UNISONActive is an unofficial blog produced by UNISON activists for UNISON activists. Bringing news, briefings and events from a progressive left perspective.

Saturday, 12 April 2014

PCS into Unite - what implications for UNISON & trade union unity?

For the trade union visionaries who promoted the formation of both PCS and UNISON in the 1990's the ultimate aim was always the creation of a single public service union in the UK. The emerging proposals for a PCS transfer of engagements to Unite (rather than merger) mark a tragic defeat for that impeccable trade union industrial logic. It could have been very different if recent history had taken an alternative course. At the TUC's 2010 Congress, PCS and UNISON agreed a statement on closer working welcomed by the national leadership of both unions but in the wake of the 2011 public service pensions dispute this was not progressed and the following year an almost identical statement (minus the anti Trident reference!) was agreed between PCS and Unite.

The Return by Muriel Rukeyser

An Idea ran about the world
screaming with the pain of the mind
until it met a child
who stopped it with a word.

Friday, 11 April 2014

Free Schools Fiasco

'The second largest group running free schools are faith organisations (26%), yet there are also a significant number ran by not-for-profit companies such as E-ACT, which operates 24 academies, including free schools. The involvement of such companies has raised the spectre of the privatisation of compulsory and further education in the UK' writes Andrew Dolan in a Red Pepper article about the destructive forces driving the so called free schools revolution:

Thursday, 10 April 2014

Faint pings detected in push for co-ordinated pay action

At yesterday’s UNISON NEC meeting the issue of pay was centre stage as reports were received on the union’s response to the abysmal situation in health and local government where over 90% of UNISON’s membership are facing pay rises of between 0% and 1% - 1.8% below inflation if you’re lucky. Members in local government are being consulted over the employers’ 1% offer with a strong national recommendation to reject and support strike action.
   In the NHS, the Government has disregarded the PRB recommendation of a 1% rise across the board, and has already imposed a 0% pay rise on ALL health workers. Only the minority who do not receive an annual pay increment this year will receive a 1% non consolidated cash payment. Next week’s UNISON health conference will decide next steps but the situation is crying out for an urgent move to an industrial action ballot so that the pay campaign can be coordinated across the public sector’s two main bargaining groups where we are the largest union. Anything less will be an inadequate and unacceptable response.
   As Dave Prentis pointed out to UNISON activists in Northern region last Friday the union has simply got no alternative other than to take a stand. “At the end of the day it’s the Government that decides what pay increases we get and if it takes co-ordinated action across our local community services, health services and all other employers where we’ve got members, we will seek to take co-ordinated action.”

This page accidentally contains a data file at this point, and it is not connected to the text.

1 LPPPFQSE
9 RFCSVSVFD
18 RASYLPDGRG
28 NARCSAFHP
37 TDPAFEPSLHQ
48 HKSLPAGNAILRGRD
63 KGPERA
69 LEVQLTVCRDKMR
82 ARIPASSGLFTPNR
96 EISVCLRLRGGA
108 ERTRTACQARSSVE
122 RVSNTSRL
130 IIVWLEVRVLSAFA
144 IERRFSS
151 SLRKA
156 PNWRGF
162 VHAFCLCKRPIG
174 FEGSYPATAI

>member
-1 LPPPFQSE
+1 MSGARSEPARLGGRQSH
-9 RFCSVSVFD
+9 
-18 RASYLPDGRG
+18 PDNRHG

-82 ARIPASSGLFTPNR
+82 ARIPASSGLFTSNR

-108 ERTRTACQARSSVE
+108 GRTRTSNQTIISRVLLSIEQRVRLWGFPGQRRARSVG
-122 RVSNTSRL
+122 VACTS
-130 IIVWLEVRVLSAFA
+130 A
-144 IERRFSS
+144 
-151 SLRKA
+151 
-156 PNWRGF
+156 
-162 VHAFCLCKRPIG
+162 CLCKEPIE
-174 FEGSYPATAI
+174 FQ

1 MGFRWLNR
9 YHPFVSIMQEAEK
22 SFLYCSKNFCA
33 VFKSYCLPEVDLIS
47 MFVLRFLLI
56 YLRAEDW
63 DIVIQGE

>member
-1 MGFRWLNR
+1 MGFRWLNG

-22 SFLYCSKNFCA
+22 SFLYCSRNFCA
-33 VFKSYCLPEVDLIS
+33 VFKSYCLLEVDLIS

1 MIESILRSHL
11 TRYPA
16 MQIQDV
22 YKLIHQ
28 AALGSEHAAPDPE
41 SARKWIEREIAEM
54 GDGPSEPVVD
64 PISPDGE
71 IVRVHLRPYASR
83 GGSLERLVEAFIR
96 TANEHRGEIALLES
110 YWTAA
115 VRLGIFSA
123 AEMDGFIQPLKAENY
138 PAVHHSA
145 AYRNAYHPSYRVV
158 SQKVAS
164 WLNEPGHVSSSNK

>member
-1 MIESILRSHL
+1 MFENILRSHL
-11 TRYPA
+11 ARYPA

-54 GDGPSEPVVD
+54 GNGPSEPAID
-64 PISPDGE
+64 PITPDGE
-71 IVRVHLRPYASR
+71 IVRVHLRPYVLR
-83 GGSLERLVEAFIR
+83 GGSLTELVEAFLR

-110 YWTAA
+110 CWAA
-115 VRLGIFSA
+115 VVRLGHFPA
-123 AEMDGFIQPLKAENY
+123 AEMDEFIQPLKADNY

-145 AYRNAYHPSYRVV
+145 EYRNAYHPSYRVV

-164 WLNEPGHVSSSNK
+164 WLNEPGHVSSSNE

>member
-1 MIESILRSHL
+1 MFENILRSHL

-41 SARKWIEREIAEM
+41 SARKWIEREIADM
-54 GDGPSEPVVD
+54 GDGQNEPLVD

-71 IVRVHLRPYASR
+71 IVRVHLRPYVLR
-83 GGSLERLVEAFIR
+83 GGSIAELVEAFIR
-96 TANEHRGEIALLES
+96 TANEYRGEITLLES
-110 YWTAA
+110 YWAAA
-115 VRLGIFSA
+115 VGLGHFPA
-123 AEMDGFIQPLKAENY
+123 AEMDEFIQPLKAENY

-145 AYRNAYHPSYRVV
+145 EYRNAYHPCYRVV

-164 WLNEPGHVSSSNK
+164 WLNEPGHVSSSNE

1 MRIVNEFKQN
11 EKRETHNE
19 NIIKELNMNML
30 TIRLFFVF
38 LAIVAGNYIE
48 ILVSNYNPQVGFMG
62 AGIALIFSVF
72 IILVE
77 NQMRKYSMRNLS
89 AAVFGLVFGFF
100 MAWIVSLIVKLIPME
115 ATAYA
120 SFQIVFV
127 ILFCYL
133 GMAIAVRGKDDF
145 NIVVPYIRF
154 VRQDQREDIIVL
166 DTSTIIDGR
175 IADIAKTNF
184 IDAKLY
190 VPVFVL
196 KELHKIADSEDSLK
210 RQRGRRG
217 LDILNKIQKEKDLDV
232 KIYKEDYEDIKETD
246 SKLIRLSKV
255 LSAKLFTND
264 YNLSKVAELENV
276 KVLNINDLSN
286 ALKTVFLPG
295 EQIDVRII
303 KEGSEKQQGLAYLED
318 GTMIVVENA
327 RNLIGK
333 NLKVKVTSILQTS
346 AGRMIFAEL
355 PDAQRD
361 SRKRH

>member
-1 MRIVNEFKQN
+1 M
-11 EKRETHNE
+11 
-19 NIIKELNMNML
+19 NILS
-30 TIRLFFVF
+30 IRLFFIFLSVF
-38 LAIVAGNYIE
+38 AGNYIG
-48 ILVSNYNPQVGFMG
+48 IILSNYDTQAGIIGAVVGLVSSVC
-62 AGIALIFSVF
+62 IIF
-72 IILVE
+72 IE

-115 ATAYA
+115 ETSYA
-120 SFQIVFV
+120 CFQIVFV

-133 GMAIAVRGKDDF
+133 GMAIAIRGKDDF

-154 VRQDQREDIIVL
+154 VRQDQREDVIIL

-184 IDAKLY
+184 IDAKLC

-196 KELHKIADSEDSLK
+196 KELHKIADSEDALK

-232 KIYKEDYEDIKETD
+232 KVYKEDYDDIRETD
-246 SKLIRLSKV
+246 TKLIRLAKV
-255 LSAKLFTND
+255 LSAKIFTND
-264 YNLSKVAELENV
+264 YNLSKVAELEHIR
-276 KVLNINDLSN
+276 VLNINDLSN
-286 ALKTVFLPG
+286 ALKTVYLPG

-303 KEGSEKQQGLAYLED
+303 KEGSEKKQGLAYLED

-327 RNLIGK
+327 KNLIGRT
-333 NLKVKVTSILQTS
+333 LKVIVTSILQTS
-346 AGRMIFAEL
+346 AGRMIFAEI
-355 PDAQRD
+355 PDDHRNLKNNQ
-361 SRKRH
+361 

Wednesday, 9 April 2014

Organising in a cold climate

Austerity has taken a heavy toll on public services in the UK. 800,000 jobs lost and rising, unprecedented cuts in central government funding and a tsunami of outsourcing/privatisation. In the face of this offensive how best should unions deploy organising resources to maintain union strength and revitalise the activist base? A recent study 'Contemporary union organising in the UK - back to the future?' examines these questions and highlights the inevitable tensions between boosting new member recruitment levels and deeper organising to strengthen workplace organisation. However (much like the false dichotomy of the earlier servicing versus organising debate) recruitment and deep organising are not mutually exclusive and can be integral to each other provided a short term, exclusively numbers centred approach is avoided (especially given the risk of creating a 'union of strangers with members dependent on remote representation from full time officers' as mentioned in the study's conclusion):

Sunday, 6 April 2014

The Jute Mill Song by Mary Brooksbank

Oh dear me, the mill's gaen fast,
The puir wee shifters canna get their rest,
Shiftin bobbins, coorse and fine,
They fairly mak ye work for your ten and nine.

Oh dear me, I wish the day was done,
Rinnin up and doon the pass is nae fun.
Shiftin, piecin, spinnin, warp, weft and twine,
Tae feed and cleed my bairnies affen ten and nine.

Oh dear me, the world's ill-divided,
Them that work the hardest are the least provided,
But I maun bide contented, dark days or fine.
There's no much pleasure living affen ten and nine.